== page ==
Like most other states, Michigan has a social safety net that aims to protect the most vulnerable members of society. The federal government also administers means-tested benefits to those who cannot work because of physical and mental impairments.
Qualifying for state and federal programs, such as Supplemental Security Income or Medicaid, typically requires having very few assets and income. Consequently, after individuals receive approvals for these programs, they typically take steps to keep their wealth as low as possible.
Your estate plan
If you have put off writing your estate plan until recently, you certainly are not alone. In fact, according to reporting from CNBC, almost 70% of Americans have not yet prepared estate plans. Still, you do not want to rush through the process.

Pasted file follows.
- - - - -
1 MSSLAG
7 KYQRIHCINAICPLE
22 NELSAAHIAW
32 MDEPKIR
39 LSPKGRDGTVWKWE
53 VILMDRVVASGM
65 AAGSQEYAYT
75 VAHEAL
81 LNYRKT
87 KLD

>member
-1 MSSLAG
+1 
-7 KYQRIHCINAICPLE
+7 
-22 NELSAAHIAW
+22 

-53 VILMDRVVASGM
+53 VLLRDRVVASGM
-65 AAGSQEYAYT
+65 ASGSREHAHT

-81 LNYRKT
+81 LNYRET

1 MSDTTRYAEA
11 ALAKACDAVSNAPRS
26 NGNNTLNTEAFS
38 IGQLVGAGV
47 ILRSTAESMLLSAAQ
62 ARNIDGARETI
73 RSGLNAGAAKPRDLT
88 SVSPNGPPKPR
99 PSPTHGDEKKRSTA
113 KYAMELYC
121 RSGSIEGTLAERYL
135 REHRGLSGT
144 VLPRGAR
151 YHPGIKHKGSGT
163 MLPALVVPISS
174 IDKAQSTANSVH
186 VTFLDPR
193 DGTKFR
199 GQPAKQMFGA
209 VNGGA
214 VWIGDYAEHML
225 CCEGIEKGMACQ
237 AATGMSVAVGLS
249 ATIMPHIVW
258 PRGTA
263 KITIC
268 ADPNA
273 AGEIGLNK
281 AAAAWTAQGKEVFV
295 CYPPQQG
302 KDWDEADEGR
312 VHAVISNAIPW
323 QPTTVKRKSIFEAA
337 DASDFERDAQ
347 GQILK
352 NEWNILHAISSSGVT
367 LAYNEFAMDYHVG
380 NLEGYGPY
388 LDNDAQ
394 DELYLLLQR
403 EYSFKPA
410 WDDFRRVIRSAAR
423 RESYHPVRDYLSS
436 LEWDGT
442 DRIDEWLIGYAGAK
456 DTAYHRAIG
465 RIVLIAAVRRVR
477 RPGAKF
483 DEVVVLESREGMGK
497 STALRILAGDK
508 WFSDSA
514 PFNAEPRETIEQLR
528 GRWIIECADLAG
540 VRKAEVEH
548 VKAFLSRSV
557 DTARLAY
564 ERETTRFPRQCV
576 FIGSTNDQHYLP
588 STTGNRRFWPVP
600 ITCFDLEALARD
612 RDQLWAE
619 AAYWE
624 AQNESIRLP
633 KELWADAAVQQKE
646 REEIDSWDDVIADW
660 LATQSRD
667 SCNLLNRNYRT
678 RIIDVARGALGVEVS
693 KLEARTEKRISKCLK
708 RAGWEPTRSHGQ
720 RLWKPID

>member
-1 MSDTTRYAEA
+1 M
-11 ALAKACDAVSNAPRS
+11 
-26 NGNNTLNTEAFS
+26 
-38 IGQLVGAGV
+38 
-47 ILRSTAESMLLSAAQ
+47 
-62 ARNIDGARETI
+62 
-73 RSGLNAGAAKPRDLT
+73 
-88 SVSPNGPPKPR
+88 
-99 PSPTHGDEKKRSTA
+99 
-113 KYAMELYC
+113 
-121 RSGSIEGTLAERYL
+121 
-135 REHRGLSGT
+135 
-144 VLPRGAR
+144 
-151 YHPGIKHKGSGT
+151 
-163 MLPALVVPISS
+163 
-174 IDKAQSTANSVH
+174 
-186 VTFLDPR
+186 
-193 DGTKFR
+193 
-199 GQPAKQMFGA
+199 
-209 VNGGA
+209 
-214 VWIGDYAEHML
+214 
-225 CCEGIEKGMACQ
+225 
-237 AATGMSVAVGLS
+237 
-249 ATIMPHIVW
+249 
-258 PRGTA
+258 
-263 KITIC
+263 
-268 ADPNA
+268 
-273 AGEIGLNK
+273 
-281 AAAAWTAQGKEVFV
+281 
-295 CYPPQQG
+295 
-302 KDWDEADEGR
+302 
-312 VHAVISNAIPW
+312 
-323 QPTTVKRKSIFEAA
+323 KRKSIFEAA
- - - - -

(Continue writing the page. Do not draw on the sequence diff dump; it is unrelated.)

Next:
Even though your gift may seem generous, giving cash or other assets to anyone who receives needs-based government assistance may be dangerous. That is, your gift may endanger your loved one’s public benefits, as it may cause him or her to have too many assets to remain eligible.
A special needs trust
If you want your loved one to have a better quality of life, it is advisable to consider forming a special needs trust. Because these trusts hold assets for the benefit of someone who has a disability, they usually do not interfere with public benefits.
While your relative cannot use funds in the special needs trust for all expenses, he or she can use them for many. Ultimately, if your loved one has access to both your special needs trust and to ongoing public benefits, he or she may have the necessary financial resources to thrive.